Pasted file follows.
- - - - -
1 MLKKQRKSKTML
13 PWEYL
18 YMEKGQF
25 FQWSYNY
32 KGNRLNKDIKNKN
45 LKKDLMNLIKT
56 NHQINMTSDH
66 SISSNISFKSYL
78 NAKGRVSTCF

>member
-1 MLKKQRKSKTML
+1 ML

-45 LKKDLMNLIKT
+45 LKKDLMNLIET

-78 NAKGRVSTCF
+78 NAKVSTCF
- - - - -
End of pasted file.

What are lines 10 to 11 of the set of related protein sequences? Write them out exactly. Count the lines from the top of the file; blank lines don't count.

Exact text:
>member
-1 MLKKQRKSKTML